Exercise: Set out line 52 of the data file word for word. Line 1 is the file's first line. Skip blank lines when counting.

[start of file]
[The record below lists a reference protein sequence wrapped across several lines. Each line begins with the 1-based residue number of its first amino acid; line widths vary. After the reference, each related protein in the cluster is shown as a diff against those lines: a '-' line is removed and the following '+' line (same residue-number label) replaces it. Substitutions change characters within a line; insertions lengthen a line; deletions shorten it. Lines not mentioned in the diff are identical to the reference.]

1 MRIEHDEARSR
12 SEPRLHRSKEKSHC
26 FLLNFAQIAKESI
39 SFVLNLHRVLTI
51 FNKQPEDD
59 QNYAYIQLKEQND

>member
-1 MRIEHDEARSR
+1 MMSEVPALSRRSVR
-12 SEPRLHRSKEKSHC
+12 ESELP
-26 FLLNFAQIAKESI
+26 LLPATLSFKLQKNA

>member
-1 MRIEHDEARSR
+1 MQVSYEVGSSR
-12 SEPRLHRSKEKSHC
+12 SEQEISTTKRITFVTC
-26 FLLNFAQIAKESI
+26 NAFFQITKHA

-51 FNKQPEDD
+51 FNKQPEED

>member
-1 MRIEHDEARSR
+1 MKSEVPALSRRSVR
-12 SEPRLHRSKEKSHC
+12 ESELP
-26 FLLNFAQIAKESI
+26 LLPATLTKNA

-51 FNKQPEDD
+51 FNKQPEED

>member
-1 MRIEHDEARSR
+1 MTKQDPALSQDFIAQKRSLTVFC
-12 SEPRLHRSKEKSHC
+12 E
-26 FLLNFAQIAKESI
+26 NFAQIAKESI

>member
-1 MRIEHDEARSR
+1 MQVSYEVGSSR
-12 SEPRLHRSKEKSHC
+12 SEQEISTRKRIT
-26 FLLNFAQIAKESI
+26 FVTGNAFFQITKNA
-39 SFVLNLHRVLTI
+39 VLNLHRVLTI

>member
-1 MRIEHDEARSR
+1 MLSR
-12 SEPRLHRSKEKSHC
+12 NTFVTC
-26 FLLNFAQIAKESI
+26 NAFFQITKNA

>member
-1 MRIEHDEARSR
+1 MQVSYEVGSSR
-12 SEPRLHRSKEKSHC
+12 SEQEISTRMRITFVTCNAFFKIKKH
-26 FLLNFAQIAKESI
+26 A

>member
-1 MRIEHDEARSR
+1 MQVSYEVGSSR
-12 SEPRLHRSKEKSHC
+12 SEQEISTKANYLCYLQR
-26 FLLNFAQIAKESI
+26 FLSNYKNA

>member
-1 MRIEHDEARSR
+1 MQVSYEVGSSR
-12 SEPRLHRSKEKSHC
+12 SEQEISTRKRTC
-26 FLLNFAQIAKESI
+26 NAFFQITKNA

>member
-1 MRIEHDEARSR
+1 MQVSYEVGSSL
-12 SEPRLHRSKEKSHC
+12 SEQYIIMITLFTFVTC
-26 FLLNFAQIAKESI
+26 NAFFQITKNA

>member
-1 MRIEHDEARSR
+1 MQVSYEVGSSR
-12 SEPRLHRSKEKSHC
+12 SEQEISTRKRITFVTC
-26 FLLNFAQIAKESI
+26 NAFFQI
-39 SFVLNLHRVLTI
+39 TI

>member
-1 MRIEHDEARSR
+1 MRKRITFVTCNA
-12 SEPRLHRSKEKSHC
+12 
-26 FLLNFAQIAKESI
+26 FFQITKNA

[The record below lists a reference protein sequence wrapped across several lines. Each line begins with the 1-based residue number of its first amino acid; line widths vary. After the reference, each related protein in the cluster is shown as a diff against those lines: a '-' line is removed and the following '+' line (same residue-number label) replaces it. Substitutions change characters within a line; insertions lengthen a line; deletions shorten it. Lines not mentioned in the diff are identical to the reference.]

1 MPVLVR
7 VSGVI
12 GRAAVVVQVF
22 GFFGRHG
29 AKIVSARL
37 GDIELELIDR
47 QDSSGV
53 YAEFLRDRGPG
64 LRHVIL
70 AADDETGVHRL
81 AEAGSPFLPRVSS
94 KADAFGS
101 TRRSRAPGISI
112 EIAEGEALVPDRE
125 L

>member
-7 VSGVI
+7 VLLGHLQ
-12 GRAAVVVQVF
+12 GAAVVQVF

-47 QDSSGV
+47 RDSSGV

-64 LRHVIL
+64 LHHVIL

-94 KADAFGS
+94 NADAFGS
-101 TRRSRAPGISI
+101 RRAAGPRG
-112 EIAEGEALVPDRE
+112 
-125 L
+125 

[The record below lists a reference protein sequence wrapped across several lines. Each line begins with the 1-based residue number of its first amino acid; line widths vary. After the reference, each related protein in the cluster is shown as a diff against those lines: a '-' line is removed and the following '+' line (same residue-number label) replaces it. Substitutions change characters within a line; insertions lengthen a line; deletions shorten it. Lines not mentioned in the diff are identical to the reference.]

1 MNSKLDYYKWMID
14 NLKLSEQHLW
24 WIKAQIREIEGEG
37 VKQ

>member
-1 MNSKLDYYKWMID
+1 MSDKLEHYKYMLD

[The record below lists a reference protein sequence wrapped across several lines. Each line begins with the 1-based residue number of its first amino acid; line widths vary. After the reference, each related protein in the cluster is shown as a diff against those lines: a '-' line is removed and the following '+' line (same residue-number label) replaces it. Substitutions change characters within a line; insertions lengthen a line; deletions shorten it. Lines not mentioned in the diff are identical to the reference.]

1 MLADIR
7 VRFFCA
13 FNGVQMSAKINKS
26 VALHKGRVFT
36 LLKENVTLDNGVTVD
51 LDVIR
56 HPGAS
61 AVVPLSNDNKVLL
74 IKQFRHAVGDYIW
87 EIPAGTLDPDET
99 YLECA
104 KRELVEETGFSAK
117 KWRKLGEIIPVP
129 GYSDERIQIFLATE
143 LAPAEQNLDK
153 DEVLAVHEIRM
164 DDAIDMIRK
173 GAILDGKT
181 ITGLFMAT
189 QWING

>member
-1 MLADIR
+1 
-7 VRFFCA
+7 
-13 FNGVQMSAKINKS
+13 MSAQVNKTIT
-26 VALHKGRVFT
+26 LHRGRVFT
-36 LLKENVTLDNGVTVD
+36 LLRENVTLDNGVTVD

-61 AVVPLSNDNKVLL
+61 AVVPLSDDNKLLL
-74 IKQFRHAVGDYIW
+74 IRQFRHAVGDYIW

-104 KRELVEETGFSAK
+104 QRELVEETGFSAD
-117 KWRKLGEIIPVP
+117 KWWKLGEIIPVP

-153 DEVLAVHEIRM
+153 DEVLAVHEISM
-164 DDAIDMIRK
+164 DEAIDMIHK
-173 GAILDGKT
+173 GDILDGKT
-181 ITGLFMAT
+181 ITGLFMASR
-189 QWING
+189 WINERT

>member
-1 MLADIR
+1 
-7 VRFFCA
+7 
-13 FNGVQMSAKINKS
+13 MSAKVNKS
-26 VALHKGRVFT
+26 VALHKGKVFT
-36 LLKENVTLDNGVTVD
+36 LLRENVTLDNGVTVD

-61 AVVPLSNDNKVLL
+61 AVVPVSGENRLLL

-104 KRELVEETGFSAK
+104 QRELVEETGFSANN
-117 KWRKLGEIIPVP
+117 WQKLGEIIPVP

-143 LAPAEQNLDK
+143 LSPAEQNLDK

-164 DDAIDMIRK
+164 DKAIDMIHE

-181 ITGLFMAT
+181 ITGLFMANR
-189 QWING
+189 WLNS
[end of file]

-12 SEPRLHRSKEKSHC